Cree, Inc., has expanded its OSQ Series of area and flood LED luminaires with the addition of products rated from 341W to 550W, that deliver up to 65,000 lumens. The company also introduced its SmartCast Intelligence Platform, a combination of hardware (Power over Ethernet), innovative analytics software and services. The SmartCast Advisor monitors the energy performance of a building and provides insights for improvements. The ZR-C commercial troffer offers up to 125 lm/W efficiency and SmartCast capability.

Sylvania is focusing its product lineup on helping electrical contractors in their everyday projects. The Contractor Series of LED lamps offers up to an 11,000-hr life, with products spanning A-19, MR15. PAR, BR lamps and RT5/6 LED recessed downlight kits for ceiling cans. A number of indoor, outdoor, and high-bay luminaires and commercial control systems complete the offerings. 

A renewed focus on TLEDs

TLEDs, the LED replacement product for linear fluorescent lamps, with their steadily improving performance, wide range of color temperatures, and 50,000 hour lifespans were widely seen on the exhibit floor. However, at present, no standard wattages or lumen packages for this product category exist. Generally, linear fluorescent lamps offer about 95 lm/W, while TLEDs offer 115 lm/W, increasing at about 8 lm/W to 10 lm/W per year, in the short term.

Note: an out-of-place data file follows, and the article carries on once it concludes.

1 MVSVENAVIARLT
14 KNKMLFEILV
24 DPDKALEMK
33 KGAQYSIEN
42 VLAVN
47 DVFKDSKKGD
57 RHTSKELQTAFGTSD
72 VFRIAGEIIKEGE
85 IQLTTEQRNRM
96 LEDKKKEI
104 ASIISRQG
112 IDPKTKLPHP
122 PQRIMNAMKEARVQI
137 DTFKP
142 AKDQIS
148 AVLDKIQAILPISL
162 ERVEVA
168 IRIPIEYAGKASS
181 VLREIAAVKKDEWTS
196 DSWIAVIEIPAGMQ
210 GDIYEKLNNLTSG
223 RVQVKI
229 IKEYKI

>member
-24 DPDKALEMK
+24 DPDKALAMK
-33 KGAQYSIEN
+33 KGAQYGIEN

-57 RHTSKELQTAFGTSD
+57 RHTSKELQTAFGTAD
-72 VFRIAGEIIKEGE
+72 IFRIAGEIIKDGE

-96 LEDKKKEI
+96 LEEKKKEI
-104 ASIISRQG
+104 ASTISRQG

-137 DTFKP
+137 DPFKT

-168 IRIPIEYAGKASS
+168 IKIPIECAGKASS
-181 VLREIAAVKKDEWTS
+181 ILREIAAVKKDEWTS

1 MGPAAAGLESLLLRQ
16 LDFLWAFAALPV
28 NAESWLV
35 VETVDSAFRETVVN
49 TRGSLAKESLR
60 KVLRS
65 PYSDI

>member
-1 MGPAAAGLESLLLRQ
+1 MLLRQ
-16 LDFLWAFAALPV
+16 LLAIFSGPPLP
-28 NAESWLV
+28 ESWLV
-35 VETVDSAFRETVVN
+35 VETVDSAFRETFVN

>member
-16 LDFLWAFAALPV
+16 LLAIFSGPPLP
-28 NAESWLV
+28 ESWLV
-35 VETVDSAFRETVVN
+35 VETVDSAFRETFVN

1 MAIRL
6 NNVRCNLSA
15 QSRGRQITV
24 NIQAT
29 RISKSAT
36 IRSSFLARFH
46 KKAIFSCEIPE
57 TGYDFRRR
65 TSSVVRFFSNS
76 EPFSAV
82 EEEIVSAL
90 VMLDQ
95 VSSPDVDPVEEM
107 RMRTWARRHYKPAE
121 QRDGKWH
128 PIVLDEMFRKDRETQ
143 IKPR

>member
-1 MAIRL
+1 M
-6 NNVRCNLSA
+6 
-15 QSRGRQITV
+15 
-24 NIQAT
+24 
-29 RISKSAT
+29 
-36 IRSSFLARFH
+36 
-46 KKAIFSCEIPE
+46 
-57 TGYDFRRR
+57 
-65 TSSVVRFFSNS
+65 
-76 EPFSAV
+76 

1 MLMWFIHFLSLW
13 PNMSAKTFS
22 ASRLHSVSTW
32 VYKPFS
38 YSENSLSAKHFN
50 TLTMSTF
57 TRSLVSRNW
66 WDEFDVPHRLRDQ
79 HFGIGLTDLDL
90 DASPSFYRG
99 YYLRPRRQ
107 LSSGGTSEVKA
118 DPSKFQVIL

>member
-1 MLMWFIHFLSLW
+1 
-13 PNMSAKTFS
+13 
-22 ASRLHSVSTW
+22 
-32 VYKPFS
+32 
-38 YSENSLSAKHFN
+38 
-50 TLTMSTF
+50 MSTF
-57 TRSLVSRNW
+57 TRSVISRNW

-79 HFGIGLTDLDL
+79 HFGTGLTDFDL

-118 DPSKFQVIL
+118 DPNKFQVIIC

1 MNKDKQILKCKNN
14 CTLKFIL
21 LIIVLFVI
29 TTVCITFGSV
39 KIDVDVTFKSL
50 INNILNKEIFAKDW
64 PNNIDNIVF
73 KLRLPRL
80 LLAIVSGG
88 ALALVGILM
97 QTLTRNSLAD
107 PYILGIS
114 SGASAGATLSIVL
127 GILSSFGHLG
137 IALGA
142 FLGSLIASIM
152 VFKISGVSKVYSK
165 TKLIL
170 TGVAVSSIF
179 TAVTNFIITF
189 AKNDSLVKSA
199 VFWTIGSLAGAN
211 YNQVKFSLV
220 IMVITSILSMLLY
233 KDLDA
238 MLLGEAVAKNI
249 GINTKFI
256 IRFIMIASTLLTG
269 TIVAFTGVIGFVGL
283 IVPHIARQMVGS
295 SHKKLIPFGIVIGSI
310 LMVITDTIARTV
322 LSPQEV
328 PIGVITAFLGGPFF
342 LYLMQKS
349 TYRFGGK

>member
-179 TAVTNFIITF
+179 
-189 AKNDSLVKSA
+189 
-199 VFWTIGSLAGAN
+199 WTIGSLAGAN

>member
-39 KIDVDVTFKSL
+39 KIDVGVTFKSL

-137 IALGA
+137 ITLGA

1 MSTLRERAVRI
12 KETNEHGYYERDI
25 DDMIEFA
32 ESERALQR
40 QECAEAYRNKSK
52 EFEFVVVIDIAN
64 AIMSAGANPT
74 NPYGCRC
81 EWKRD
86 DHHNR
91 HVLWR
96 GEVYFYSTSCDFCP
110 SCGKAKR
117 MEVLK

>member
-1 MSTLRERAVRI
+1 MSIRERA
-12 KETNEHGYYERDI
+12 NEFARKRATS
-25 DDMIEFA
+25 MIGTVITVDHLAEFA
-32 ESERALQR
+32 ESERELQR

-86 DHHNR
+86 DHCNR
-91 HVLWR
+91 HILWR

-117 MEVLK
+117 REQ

When used as a replacement in a recessed luminaire, TLEDs with their directional emission typically improve the performance, or efficiency, of the fixture in terms of lumens delivered directly downward, although the distribution or appearance of the light output from the troffer is greatly altered. Additionally, the variations in construction of the products are not well understood. For that reason, UL has four classifications for TLEDs:

  • Replacement Lamps (UL type A) operate through an existing fluorescent ballast and don’t require mechanical or electrical changes to the existing luminaire.
  • Internal Driver/Line Voltage, Lamp-Style Retrofit Kits (UL Type B) in which the ballast of the existing luminaire is bypassed and line voltage is delivered to the lamp holders or sockets.
  • Dual-Mode Internal Driver (UL Type A and Type B) operate from the existing ballast but also have the ability to operate on line voltage if the troffer is rewired to bypass the ballast.
  • External Driver Lamp-Style Retrofit Kits (UL Type C) use lamps holders to connect to the luminaire, which require rewiring to connect an external driver to serve the TLEDs.